Field Recording Performance and Organization

I’m looking for hardware and software options for the playback and performance – layering, filtering, effects and the like – of field recordings. My idea is to compose tracks through the minute manipulation of timbral moments captured in the field.

Monome’s simplicity is compelling, but perhaps PUSH and Ableton integration and worth looking into?

I’m so new to all this, should I understand this project as simple sample-based composition, substituting beats for recorded events?


Paging @marcus_fischer… One of the most beautiful manipulators of field recording.


There are myriad fun and creative ways to do what your asking. Personally, I find myself most frequently turning to Audiomulch for real-time manipulation of field recordings (or whatever sound source I happen to be using). It presents an easy-to-read, logical roadmap from input to output. I’ll route my sound source(s) through parallel series of different filters, delays, and other effects which feed into multiple inputs of a mixer. I’ll then map mixer controls and effects parameters to some knobs and sliders on a hardware controller. It essentially becomes an exercise in live mixing. Improvising on the mixer with long field recordings leads to all sorts of surprises, but in a really fluid manner.

That’s just one of my approaches to playing live with field recordings. There are countless ways to do this. Sometimes, I emulate that Audiomulch setup with hardware effects (if I have enough pedals, though these days I’m getting pretty slim on the hardware).

I’d actually like to take your question a step further. Not only would it be great to see what people recommend in terms of gear for playback and performing of field recordings, but it’d also be interesting to hear how folks do so themselves.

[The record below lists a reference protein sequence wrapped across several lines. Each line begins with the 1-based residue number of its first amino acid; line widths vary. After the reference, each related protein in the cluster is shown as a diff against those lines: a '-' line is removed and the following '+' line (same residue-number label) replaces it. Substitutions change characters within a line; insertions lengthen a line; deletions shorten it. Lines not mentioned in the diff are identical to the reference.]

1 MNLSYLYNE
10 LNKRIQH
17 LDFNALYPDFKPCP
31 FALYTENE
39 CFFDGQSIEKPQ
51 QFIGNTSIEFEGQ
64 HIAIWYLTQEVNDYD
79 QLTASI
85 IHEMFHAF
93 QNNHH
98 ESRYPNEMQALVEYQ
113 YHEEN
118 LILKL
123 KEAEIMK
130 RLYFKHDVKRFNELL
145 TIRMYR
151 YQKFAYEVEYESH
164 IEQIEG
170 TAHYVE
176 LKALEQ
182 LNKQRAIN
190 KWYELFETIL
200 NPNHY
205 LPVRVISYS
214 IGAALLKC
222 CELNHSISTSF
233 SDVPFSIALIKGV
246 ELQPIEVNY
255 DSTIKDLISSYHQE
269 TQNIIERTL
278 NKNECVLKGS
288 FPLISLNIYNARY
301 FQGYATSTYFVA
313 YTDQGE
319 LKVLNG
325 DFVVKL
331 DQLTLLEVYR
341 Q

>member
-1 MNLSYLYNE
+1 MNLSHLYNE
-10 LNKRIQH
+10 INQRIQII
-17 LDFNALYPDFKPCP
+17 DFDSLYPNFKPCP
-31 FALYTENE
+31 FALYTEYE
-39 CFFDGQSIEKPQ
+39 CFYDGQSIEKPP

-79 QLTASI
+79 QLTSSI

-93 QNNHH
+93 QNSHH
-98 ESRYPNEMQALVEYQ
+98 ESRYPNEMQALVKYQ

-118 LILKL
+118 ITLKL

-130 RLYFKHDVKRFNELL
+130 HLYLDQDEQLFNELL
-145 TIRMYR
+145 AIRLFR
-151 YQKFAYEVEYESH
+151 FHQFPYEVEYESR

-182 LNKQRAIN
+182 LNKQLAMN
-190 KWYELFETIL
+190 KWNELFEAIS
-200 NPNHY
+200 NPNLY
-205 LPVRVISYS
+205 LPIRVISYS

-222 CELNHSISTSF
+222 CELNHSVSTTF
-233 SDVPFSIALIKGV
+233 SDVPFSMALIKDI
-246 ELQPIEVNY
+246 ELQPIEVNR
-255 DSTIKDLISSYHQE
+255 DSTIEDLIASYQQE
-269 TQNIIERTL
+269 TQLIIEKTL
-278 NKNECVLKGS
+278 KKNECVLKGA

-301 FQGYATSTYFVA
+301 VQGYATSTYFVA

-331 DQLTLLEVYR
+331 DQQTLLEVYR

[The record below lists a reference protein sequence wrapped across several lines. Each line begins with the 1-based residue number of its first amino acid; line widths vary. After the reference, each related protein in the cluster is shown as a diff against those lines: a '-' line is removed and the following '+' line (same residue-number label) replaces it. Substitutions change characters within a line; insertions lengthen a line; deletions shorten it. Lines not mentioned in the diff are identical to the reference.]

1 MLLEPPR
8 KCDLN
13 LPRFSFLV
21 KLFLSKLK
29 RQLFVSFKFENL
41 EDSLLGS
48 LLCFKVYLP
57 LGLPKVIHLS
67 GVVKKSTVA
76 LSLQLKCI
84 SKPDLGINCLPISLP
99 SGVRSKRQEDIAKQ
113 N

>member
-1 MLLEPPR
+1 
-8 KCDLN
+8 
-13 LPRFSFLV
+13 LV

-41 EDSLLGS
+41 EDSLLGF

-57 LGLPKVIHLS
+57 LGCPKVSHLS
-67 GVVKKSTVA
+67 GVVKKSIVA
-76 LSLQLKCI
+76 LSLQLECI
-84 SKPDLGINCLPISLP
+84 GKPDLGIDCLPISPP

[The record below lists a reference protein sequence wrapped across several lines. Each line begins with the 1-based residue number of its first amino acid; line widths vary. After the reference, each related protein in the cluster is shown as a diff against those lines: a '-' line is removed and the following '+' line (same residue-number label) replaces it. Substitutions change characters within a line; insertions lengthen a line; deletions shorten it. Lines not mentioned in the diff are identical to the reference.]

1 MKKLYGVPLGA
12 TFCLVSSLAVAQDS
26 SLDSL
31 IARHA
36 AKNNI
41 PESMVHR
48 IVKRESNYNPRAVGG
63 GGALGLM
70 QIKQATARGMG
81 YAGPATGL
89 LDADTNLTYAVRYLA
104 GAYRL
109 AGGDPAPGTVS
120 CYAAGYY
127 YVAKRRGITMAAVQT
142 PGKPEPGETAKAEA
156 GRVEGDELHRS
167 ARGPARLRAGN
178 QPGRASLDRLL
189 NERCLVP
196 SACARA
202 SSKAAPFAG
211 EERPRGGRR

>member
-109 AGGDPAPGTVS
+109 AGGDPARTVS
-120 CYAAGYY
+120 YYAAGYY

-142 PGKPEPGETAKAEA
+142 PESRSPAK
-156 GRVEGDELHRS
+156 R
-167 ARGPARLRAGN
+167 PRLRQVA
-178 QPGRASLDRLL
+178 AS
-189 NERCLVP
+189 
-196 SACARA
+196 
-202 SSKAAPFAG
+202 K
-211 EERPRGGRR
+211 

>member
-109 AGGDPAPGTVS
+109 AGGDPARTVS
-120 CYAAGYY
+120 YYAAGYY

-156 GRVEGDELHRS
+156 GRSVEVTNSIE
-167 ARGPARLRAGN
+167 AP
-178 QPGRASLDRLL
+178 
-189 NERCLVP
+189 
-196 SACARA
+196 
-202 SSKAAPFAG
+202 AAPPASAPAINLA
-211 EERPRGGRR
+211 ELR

And also give foresttones your recommendations.

Thanks for the compliment @declutter
When I use field recordings live I usually play them back via octatrack. It is a powerful (while still limited) device for live recording + playback of sounds. I make heavy use of the four inputs / four outputs on it. It makes it very easy to do quadraphonic performances.
I use the playback pitch/speed control and filters to manipulate them but not much else. The octatrack has some great internal LFOs for modulating parameters. I often use them to modulate volume + panning of the field recordings.


I agree the Octatrack is great, particularly for the ins and outs. I used one for a bit but got rid of it cause 1) I needed money and 2) I found myself too often at the computer instead.

I also like to process field recordings through my gotharman little deformer 2. It doesn’t have the I/O setup of an Octatrack, but it’s effects engine is a blast, not to mention its dedicated granular effects. It adds nice variation to subtle, ambient recordings.

@marcus_fischer Love your work, by the way. I wish we had met when I lived in Portland.

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Another Audiomulch user here. I tend to have multiple recordings lined up that I can trigger or fade in and out with a midi controller of some sort. I use effects in audiomulch a bit but tend to use my modular synth for the sound manipulation part. It’s got the usual delays, filtering and utilities such as VCAs to automate effects/sound levels. One thing in the modular I find really useful is a touchplate controller (sometimes in conjunction with a sequencer). It has 4 variable outputs per plate which I basically use as preset controllers to change single or multiple parameters of the patch I have set up.

here is a great example of using octatrack (make sure to read the notes on the video) by @Quasi: